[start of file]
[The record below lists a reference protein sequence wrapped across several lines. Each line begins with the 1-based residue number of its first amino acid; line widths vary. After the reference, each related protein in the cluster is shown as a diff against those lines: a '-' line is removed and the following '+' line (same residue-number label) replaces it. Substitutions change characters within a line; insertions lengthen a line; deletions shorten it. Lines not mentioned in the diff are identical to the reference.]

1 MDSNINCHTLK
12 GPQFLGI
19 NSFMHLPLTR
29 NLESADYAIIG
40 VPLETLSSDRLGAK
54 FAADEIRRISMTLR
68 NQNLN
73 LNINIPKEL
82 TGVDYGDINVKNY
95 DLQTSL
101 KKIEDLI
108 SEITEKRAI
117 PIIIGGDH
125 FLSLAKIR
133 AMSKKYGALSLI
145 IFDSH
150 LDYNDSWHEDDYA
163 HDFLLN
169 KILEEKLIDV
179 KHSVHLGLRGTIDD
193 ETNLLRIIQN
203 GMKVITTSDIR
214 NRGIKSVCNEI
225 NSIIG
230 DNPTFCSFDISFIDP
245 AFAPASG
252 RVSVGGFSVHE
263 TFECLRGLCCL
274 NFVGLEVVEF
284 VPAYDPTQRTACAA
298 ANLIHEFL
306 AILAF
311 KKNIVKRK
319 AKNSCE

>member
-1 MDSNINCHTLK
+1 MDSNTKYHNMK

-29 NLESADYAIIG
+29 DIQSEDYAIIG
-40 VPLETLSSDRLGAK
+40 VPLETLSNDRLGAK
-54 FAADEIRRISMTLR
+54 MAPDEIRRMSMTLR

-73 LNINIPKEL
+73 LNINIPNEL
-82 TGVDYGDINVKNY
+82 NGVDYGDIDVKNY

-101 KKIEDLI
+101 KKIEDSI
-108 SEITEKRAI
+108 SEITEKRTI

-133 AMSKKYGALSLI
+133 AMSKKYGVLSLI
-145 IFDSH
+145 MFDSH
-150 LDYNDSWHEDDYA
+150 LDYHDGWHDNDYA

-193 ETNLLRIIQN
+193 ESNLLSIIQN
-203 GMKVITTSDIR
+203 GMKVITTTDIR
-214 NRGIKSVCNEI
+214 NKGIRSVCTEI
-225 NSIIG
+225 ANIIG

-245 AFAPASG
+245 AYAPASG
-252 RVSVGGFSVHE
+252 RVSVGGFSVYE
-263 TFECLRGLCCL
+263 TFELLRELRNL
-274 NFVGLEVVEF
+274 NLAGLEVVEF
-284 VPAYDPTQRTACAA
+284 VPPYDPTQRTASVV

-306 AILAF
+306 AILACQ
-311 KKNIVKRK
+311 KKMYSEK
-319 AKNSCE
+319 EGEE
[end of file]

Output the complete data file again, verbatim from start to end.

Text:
[The record below lists a reference protein sequence wrapped across several lines. Each line begins with the 1-based residue number of its first amino acid; line widths vary. After the reference, each related protein in the cluster is shown as a diff against those lines: a '-' line is removed and the following '+' line (same residue-number label) replaces it. Substitutions change characters within a line; insertions lengthen a line; deletions shorten it. Lines not mentioned in the diff are identical to the reference.]

1 MDSNINCHTLK
12 GPQFLGI
19 NSFMHLPLTR
29 NLESADYAIIG
40 VPLETLSSDRLGAK
54 FAADEIRRISMTLR
68 NQNLN
73 LNINIPKEL
82 TGVDYGDINVKNY
95 DLQTSL
101 KKIEDLI
108 SEITEKRAI
117 PIIIGGDH
125 FLSLAKIR
133 AMSKKYGALSLI
145 IFDSH
150 LDYNDSWHEDDYA
163 HDFLLN
169 KILEEKLIDV
179 KHSVHLGLRGTIDD
193 ETNLLRIIQN
203 GMKVITTSDIR
214 NRGIKSVCNEI
225 NSIIG
230 DNPTFCSFDISFIDP
245 AFAPASG
252 RVSVGGFSVHE
263 TFECLRGLCCL
274 NFVGLEVVEF
284 VPAYDPTQRTACAA
298 ANLIHEFL
306 AILAF
311 KKNIVKRK
319 AKNSCE

>member
-1 MDSNINCHTLK
+1 MDSNTKYHNMK

-29 NLESADYAIIG
+29 DIQSEDYAIIG
-40 VPLETLSSDRLGAK
+40 VPLETLSNDRLGAK
-54 FAADEIRRISMTLR
+54 MAPDEIRRMSMTLR

-73 LNINIPKEL
+73 LNINIPNEL
-82 TGVDYGDINVKNY
+82 NGVDYGDIDVKNY

-101 KKIEDLI
+101 KKIEDSI
-108 SEITEKRAI
+108 SEITEKRTI

-133 AMSKKYGALSLI
+133 AMSKKYGVLSLI
-145 IFDSH
+145 MFDSH
-150 LDYNDSWHEDDYA
+150 LDYHDGWHDNDYA

-193 ETNLLRIIQN
+193 ESNLLSIIQN
-203 GMKVITTSDIR
+203 GMKVITTTDIR
-214 NRGIKSVCNEI
+214 NKGIRSVCTEI
-225 NSIIG
+225 ANIIG

-245 AFAPASG
+245 AYAPASG
-252 RVSVGGFSVHE
+252 RVSVGGFSVYE
-263 TFECLRGLCCL
+263 TFELLRELRNL
-274 NFVGLEVVEF
+274 NLAGLEVVEF
-284 VPAYDPTQRTACAA
+284 VPPYDPTQRTASVV

-306 AILAF
+306 AILACQ
-311 KKNIVKRK
+311 KKMYSEK
-319 AKNSCE
+319 EGEE